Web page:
Articles and Our Publications

 

Articles and other publications are available by download in Adobe Reader PDF format.
Click on the title or the image to download.


EVALUATION OF THE GLADUE COURT OLD CITY HALL, TORONTO – Download PDF

Gladue Court first convened in October, 2001 at the Old City Hall courthouse in Toronto. The court was established to ensure the application of certain sections of the Criminal Code referring to the sentencing of Aboriginal people and to respond to significant social and justice- related issues facing Aboriginal people.


Victim Awareness Week Brochure

victim awareness brochure

Moving Forward…

Native Courtworker and Counselling Association of British Columbia, in partnership with National Victims of Crime Awareness Week 2012, recognizes that the we are all part of the solution to end violence against women, cyber-bullying against our youth and elder abuse against the most valuable and most vulnerable members of our community.

Please also see the Victim Awareness Week Posters and “Women’s Right to BE SAFE” Booklet


Victim Awareness Week Poster

victim awareness posterAccording to Statistics Canada’s 2009 General Social Survey (GSS) on Victimization, nearly 67,000, or 13 per cent of Aboriginal women aged 15 or older who lived in the provinces, self-reported that they had been the victim of one or more violent crimes in the 12 months prior to the survey. Education and awareness are vital in turning the tide on violence towards Aboriginal women and children.

Please also see the Victim Awareness Week Brochure and “Women’s Right to BE SAFE” Booklet 


Aboriginal Youth Leadership Project in Northern British Columbia

aboriginal youthThe report presents findings from in-depth interviews with Aboriginal youth who have demonstrated leadership qualities in order to provide insight into Aboriginal youth culture in the northern region of British Columbia.


Aboriginal Youth Leadership Project in Northern British Columbia – Phase 2

aboriginal outh eadership phase2 thumbThe report presents findings from in-depth interviews with Aboriginal youth who have demonstrated leadership qualities in order to provide insight into Aboriginal youth culture in the northern region of British Columbia.


Women’s Right to BE SAFE Booklet

besafe thumb2The second book in the series of the NCCABC safety booklets

All women and children are vulnerable to violence regardless of their race, culture, ability, age, sexuality, ethnicity, or economic status. Women should always consider the safety of themselves, safety of their families and their communities. This resource guide will provide readers with valuable tools to address the issue of safety in an easy to read format.

Please take a moment to complete a quick evaluation of the safety booklet.


“Women’s Right to Be Safe” Inspire. Empower and Protect

The NCCABC is pleased to present the third publication on “Women’s Right to Be Safe” Inspire, Empower and Protect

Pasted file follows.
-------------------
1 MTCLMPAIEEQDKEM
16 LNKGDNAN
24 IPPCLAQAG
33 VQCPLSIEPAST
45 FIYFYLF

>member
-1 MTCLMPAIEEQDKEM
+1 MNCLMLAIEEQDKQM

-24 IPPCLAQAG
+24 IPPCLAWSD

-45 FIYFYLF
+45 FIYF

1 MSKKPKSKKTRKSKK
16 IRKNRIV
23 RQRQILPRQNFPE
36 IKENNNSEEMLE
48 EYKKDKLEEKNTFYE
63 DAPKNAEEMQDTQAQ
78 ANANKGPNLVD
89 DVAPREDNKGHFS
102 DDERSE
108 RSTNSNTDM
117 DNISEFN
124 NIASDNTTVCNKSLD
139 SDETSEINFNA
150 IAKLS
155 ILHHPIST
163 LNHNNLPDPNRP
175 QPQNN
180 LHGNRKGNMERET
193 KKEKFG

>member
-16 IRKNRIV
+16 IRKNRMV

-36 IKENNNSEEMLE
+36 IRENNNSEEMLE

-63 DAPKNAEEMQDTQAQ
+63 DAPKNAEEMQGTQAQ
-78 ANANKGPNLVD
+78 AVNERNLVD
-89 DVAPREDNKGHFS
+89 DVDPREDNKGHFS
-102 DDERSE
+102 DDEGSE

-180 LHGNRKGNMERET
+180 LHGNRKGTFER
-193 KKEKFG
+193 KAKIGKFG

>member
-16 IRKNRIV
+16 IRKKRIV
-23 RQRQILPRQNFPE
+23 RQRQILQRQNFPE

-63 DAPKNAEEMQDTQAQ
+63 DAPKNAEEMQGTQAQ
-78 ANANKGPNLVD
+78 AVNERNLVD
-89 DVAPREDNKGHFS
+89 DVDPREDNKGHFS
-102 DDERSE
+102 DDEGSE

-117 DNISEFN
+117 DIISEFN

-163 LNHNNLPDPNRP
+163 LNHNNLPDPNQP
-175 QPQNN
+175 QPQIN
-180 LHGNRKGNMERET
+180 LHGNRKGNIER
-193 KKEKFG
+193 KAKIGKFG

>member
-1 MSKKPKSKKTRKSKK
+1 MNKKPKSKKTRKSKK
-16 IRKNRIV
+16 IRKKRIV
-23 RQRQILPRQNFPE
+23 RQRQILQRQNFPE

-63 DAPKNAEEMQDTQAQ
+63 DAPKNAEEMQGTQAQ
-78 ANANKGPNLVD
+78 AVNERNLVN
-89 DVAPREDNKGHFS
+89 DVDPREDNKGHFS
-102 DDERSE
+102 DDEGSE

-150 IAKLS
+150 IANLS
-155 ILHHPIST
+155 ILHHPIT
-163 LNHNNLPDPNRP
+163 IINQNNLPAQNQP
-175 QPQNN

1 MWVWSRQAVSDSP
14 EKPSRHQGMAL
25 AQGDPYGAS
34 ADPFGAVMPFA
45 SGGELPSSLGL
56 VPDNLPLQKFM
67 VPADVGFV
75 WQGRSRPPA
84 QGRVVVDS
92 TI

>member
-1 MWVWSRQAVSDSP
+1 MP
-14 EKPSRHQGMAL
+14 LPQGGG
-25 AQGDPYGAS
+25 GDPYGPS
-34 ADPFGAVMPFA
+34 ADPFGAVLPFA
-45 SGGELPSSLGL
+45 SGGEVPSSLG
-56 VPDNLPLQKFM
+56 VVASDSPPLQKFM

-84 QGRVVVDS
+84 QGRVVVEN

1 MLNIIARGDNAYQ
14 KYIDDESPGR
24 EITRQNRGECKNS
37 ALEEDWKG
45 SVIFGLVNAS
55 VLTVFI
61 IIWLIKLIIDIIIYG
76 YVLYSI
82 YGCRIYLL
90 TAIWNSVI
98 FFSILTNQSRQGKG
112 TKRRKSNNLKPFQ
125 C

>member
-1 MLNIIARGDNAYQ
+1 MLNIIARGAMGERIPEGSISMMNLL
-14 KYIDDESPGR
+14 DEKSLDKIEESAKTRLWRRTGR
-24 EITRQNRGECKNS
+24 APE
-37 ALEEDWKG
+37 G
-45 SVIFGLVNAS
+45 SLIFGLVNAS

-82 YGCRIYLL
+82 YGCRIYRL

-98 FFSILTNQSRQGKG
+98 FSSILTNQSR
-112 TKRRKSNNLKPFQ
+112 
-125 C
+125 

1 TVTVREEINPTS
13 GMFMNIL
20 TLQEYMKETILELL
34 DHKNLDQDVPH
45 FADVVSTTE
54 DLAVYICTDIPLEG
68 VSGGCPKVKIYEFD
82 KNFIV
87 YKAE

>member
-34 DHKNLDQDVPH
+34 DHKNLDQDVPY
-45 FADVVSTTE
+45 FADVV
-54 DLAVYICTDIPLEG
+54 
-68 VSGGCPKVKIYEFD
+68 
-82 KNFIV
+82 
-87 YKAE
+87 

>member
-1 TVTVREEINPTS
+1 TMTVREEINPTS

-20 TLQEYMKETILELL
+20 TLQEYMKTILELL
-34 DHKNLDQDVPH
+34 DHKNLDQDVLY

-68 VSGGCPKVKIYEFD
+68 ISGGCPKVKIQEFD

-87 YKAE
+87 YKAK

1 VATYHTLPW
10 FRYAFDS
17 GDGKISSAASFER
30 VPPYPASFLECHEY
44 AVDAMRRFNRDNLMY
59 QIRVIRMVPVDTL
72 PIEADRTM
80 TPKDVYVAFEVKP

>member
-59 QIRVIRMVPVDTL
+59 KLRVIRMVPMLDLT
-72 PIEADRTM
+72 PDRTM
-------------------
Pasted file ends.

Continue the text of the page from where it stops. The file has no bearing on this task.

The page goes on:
Our thanks is extended to the Department of Justice, Canada for their generous contribution for making this publication possible.
Download: Women’s right to be safe.pdf

This resource guide will provide readers with valuable tools to address the issue of safety in an easy to read format. Please take a moment to complete the quick evaluation here.

Please keep this resource guide in your car, in your home or office for easy reference.


Action Plan – Problem Solving Courts and Communities Working Together


NCW as Agents in BC – Position Paper


Downtown Community Court Final Report

The NCCABC was asked to consult with the Aboriginal community regarding the proposed Downtown Community Court. From April to September 2007, the Aboriginal Consultation Team conducted over seventy consultations with Aboriginal service providers. These included leaders and individuals involved with the criminal justice system. We discussed the idea of a Downtown Community Court process, as well as problems experienced in Vancouver’s Criminal Justice System. The team invited recommendations from the Aboriginal community reps on how the proposed Court could best serve the community and Aboriginal offenders.


Aboriginal Deaths and Injuries in Custody and/or with Police Involvement

Report to the NCCABC, September 23, 2003: An initial survey of information and incidents in British Columbia, Saskatchewan, Manitoba and Ontario.


United Nation Declaration on the Rights of Indigenous Peoples

The UN Declaration on the Rights of Indigenous Peoples recognizes the minimum international standards for the survival, dignity and well-being of the indigenous peoples of the world. This human rights instrument can and should be used by all indigenous peoples and organizations to ensure that indigenous peoples’ rights are recognized, respected and affirmed.


Trust Your Instincts: A Guidebook for Women Who Work and Travel Alone

TrustYourInstinctsfinalThis guide is is a practical resource for all women to become more aware of their personal safety and protection. Whether working, attending school, travelling or preparing to enter the workforce for the first time, it is imperative to be aware of the safety and security of your surroundings.


“Remember Your Spirit” Crystal Meth Reference Guide

crystalmethguideMethamphetamine is a powerful and highly addictive stimulant that affects the central nervous system. The drug represents a clear danger to aboriginal communities. As well as its highly addictive nature and debilitating effects, production of the drug can put communities at high risk of contamination, explosion, injury and death. This guide is to help inform Aboriginal Courtworkers of the precautions necessary when interacting with a client on Crystal Meth. It can also be used by local organizations or Chief and Councils to help recognize and deal with the presence of Crystal Meth in their communities.